The recently proposed Renewable Fuel Standards sparked a flurry of angry comments from U.S. policymakers, representatives and industry leaders.
All renewable fuels face cuts. The Environmental Protection Agency proposed to cut 3.75 billion gallons of corn-based ethanol from original 2014 through 2016 Clean Air Act standards.
In 2014 alone, it cut 1.73 billion gallons from plant-based renewable fuel.
The proposed targets were released on May 29, almost a year and a half after the 2014 targets scheduled release date.
Although below the original Clean Air Act targets, the proposed targets would “ensure continued growth in advanced biofuels,” EPA officials said.
U.S. House Agricultural Committee Ranking Member Collin Peterson (D-Minn.) disagreed, saying the low targets would hinder renewable fuel production and hurt the rural economy.
“I had hoped that the long period of time EPA took to make these announcements meant that would get it right,” Peterson said. “Unfortunately, it was a mistake to think the EPA could administer this program without screwing it up.”
U.S. senators on both sides of the aisle agreed that the targets would hurt renewable fuel production.
“It’s Christmas in May for Big Oil,” Sen. Chuck Grassley (R-Iowa) said in a statement. “President Obama’s EPA continues to buy into Big Oil’s argument that the infrastructure isn’t in place to handle the fuel volumes required by law.”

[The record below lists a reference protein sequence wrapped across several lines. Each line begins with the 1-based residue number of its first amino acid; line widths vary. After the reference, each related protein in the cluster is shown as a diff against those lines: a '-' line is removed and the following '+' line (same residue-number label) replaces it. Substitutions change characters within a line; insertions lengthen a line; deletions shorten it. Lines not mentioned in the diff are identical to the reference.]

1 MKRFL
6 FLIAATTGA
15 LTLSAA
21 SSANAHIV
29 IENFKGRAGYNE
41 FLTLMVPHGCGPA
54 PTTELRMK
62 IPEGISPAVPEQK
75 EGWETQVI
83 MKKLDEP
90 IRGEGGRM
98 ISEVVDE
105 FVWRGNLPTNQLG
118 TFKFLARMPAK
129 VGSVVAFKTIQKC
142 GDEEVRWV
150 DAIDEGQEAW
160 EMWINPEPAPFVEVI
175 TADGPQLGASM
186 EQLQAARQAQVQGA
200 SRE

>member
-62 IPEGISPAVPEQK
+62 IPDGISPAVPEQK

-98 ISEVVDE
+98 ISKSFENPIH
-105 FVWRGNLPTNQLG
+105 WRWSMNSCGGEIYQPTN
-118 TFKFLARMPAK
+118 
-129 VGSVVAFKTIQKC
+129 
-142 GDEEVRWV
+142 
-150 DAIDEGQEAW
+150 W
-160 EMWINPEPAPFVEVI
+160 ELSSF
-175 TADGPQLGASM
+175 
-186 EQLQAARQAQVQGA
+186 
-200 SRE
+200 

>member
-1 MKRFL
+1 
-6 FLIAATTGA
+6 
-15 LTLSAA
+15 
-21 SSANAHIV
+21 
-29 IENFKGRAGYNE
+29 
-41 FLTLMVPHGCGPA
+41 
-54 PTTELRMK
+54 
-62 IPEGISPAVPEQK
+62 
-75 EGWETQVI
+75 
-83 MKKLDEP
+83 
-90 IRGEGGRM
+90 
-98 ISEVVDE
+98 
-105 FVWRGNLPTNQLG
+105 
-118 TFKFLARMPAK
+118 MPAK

Members from the National Corn Growers Association said the cuts are a tremendous loss for farmers. The association also stated it plans to take legal action.
“Once again, the EPA has chosen to ignore the law by cutting the corn ethanol obligation 3.75 billion gallons from 2014 to 2016,” read a statement from the association. “This represents nearly a billion and a half bushels in lost corn demand.”
The EPA will finalize the standards on Nov. 30.
Jerry Mohr, a farmer and president of the Iowa Corn Growers Association, called for farmers to get together and speak out against the proposed standards.
“Now is a critical time for farmers to step up and engage on this issue that will significantly impact our farmers since the rule won’t be finalized until this fall,” Mohr said in a statement.
Type of work: